Watch this lecture, which discusses the basic ideas behind the input/output (I/O) subsystem of a computer system. The lecturer also looks into performance measurement for I/O devices and interfaces used to interconnect I/O devices to the processor. This is the first of two video lectures on I/O. A computer subsystem consists of three major components: processor, memory, and connections. The key words in the previous sentence are subsystem and connections. To be useful, a computer system needs to have connections with external devices to get data and control signals into the computer and to put data and control signals out. The external devices can be other systems or other systems may be connected to the same devices. Thus, our computer system is part of a network of a few or many other subsystems interconnected to perform useful tasks.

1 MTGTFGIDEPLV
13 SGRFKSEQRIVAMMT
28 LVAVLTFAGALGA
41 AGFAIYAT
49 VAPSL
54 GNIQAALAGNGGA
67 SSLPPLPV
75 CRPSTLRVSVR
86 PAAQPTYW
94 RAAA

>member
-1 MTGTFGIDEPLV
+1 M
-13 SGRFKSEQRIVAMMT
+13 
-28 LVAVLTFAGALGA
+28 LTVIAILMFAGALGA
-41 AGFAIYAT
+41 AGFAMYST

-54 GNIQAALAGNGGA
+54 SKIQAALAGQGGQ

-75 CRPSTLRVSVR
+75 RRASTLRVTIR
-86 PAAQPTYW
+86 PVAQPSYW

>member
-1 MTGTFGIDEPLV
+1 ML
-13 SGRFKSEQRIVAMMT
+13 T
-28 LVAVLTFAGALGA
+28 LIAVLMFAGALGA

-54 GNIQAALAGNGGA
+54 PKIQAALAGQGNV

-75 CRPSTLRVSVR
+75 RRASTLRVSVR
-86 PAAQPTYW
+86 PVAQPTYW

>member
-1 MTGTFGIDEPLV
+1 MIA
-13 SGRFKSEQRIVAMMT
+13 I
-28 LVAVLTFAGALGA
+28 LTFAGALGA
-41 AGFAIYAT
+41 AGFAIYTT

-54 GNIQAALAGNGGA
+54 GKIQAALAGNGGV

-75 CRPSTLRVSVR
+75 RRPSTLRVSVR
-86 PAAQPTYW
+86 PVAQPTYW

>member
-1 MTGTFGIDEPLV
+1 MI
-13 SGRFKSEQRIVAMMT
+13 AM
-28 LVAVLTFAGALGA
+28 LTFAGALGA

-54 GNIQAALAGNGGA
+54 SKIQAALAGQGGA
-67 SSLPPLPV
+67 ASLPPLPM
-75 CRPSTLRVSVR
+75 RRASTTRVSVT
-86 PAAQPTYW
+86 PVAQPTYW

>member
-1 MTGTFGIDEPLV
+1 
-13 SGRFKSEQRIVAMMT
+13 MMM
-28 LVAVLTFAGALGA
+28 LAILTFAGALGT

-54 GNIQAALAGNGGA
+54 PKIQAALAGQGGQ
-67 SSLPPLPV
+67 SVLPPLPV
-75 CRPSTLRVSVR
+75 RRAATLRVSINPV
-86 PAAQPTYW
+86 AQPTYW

We are always interested in how well a task is performed, in terms of time, capacity, and cost. In considering performance relative to our useful task, we have to consider processor performance, memory performance, and the performance of the connections, including the performance of the external devices. This first video lecture looks at external or peripheral devices and I/O performance. Next, we will discuss interfaces, buses, and I/O transfer.